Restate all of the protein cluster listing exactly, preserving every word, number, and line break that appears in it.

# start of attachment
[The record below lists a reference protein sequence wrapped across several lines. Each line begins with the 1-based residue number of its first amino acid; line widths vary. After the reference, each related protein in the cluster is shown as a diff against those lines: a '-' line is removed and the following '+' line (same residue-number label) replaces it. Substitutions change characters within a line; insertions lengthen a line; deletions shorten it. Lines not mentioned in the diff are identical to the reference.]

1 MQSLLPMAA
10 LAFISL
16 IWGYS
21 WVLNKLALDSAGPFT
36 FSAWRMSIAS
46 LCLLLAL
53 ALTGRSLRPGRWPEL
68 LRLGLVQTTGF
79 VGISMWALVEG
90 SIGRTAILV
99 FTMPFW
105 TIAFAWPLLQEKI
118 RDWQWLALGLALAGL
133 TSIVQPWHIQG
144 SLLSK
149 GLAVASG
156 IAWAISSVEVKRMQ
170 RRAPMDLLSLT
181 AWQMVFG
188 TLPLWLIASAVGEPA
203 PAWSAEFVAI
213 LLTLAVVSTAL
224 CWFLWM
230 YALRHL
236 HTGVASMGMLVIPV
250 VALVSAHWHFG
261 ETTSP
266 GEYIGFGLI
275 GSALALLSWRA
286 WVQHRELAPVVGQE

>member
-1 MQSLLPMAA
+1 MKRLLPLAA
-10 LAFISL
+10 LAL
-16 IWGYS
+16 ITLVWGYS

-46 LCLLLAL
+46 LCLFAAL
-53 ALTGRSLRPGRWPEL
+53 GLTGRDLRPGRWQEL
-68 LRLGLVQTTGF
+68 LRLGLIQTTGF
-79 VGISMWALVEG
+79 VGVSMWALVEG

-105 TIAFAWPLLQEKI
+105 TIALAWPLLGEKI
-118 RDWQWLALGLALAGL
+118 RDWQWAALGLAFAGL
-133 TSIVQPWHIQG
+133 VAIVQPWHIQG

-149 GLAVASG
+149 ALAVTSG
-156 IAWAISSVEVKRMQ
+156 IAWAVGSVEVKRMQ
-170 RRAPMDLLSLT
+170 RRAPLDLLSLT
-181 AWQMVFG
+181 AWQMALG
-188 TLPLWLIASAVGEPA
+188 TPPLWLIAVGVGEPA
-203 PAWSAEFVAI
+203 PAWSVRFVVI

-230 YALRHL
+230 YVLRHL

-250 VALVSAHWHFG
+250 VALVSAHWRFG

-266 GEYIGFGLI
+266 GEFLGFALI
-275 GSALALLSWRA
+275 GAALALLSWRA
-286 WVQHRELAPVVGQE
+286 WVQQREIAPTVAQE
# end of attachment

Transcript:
[The record below lists a reference protein sequence wrapped across several lines. Each line begins with the 1-based residue number of its first amino acid; line widths vary. After the reference, each related protein in the cluster is shown as a diff against those lines: a '-' line is removed and the following '+' line (same residue-number label) replaces it. Substitutions change characters within a line; insertions lengthen a line; deletions shorten it. Lines not mentioned in the diff are identical to the reference.]

1 MQSLLPMAA
10 LAFISL
16 IWGYS
21 WVLNKLALDSAGPFT
36 FSAWRMSIAS
46 LCLLLAL
53 ALTGRSLRPGRWPEL
68 LRLGLVQTTGF
79 VGISMWALVEG
90 SIGRTAILV
99 FTMPFW
105 TIAFAWPLLQEKI
118 RDWQWLALGLALAGL
133 TSIVQPWHIQG
144 SLLSK
149 GLAVASG
156 IAWAISSVEVKRMQ
170 RRAPMDLLSLT
181 AWQMVFG
188 TLPLWLIASAVGEPA
203 PAWSAEFVAI
213 LLTLAVVSTAL
224 CWFLWM
230 YALRHL
236 HTGVASMGMLVIPV
250 VALVSAHWHFG
261 ETTSP
266 GEYIGFGLI
275 GSALALLSWRA
286 WVQHRELAPVVGQE

>member
-1 MQSLLPMAA
+1 MKRLLPLAA
-10 LAFISL
+10 LAL
-16 IWGYS
+16 ITLVWGYS

-46 LCLLLAL
+46 LCLFAAL
-53 ALTGRSLRPGRWPEL
+53 GLTGRDLRPGRWQEL
-68 LRLGLVQTTGF
+68 LRLGLIQTTGF
-79 VGISMWALVEG
+79 VGVSMWALVEG

-105 TIAFAWPLLQEKI
+105 TIALAWPLLGEKI
-118 RDWQWLALGLALAGL
+118 RDWQWAALGLAFAGL
-133 TSIVQPWHIQG
+133 VAIVQPWHIQG

-149 GLAVASG
+149 ALAVTSG
-156 IAWAISSVEVKRMQ
+156 IAWAVGSVEVKRMQ
-170 RRAPMDLLSLT
+170 RRAPLDLLSLT
-181 AWQMVFG
+181 AWQMALG
-188 TLPLWLIASAVGEPA
+188 TPPLWLIAVGVGEPA
-203 PAWSAEFVAI
+203 PAWSVRFVVI

-230 YALRHL
+230 YVLRHL

-250 VALVSAHWHFG
+250 VALVSAHWRFG

-266 GEYIGFGLI
+266 GEFLGFALI
-275 GSALALLSWRA
+275 GAALALLSWRA
-286 WVQHRELAPVVGQE
+286 WVQQREIAPTVAQE